Except for the Renford book and the Shelly Taylor Smith book, a very good place to get swimming books is the Swimming World website, http://www.swimmingworldmagazine.com/swimshop/shop.asp?iCatId=4. Those two books were available through Paul Ellercamp's website, Oceanswims.com, but he seems to have gotten out of the book business. Both of them are available at
http://www.biblioz.com/main.php, which is an Aussie used book website. I have never used it so can't vouch for anything about it other than its apparent existence.

Matthias
October 15th, 2005, 05:50 PM
"Awaken The Olympian Within" was a total inspiring and motivating book to me.

Randy Nutt
October 15th, 2005, 08:53 PM
Beirland -"Deep Water" was one of the first swimming, or sports books for that matter that I read as a kid.....your mention of it really brought back some great memories - thanks! Now I'll have to go find a copy somewhere. Also reminds me of one of the most inspirational books of all time "Six Days to Swim” A Biography of Jeff Farrell by Jean M. Henning. Someone should update this book to show all the great things Jeff has done since -and not only in the field of swimming.

Swimming books on my bookshelf:

Six Days to Swim -Jeff Farrell
Wind Waves and Sunburn - Conrad Wennerberg
The Crossing - Kathy Watson
Tumble Turns - Shane Gould
Dangerous When Wet - Shelley Taylor Smith
Dover Solo - Marcia Cleveland
Gold in the Water -PH Mullen
History of Open Water Swimming - Tim Johnson
Haunts of the Black Masseur -Charles Sprawson
The Magnificent Bastards - Joint Army-Marine Defense of Dong Ha, 1968 (Ok not a swimming book but includes info on one of USMS's great swimmers (Marine) C. W. (Bill) Muter)

geochuck
October 15th, 2005, 09:02 PM
Diana Nyad I was in one race that she entered it happened to be my last Marathon race

geochuck
October 15th, 2005, 09:05 PM
Originally posted by F'ueco
This one is pretty cool as well. Wind, Waves and Sunburn: A Brief History of Marathon Swimming...

http://www.amazon.com/gp/product/1558216154/002-8424915-9250424?v=glance&n=283155&v=glance Don't believe anything in that book about me. Conrad Wennerberg a very good friend of mine, I was just reading about Abou Heif is a garbage can, and my name happens to be in that chapter. It is a good read. The only thing I can tell you is he asked me to stick out my stomach for my picture and Dennis Matuck was actually a handsome policeman and he sure looks nutty in that picture.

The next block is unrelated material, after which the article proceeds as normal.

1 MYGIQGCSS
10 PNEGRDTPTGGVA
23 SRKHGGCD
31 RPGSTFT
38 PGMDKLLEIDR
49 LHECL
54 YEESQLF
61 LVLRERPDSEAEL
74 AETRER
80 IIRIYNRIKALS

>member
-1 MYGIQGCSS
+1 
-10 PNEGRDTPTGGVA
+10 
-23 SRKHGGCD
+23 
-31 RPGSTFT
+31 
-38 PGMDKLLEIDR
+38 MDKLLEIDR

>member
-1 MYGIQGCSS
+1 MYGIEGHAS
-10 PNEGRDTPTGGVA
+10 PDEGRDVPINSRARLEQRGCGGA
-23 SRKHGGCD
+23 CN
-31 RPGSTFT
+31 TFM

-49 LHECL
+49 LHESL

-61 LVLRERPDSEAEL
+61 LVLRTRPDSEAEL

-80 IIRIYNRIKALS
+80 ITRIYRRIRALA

George Park

F'ueco
October 15th, 2005, 10:29 PM
That's a great picture!

geochuck
October 15th, 2005, 11:20 PM
Originally posted by F'ueco
That's a great picture! It was actually quite funny. I had the ability pop out my stomach and that is what I did and Dennis made a really strange looking face. I was surprised when Conrad put it in his book. The story I told everyone (he called me a con artist) was in a restaurant called "La Pignon Rouge". That restaurant was one of my sponsors I ate there free for three years, and a few bucks for the pocket.

geochuck
October 15th, 2005, 11:38 PM
If you want to see that picture look here http://swimdownhill.com/_wsn/page11.html I just added it to my web site.

Frank Thompson
October 18th, 2005, 01:39 PM
Hi Randy:

Thanks for sharing your list. I think Deep Water by Don Schollander and Duke Savage is one of the all time great books about swimming. It wasn't just a great biography about Don Schollander but it kinda of reflected the times in the 1960's and how swimming changed with those times. I have 3 copies of the book and was lucky to get Don to sign one through masters swimmer Robert Smith, the great backstroker from Oregon who grew up in swimming in Michigan. About 12 years ago Robert used to workout with Don in Lake Oswego and Don swam in Masters that year in Relays that made the Top Ten and I believe some of them made All American.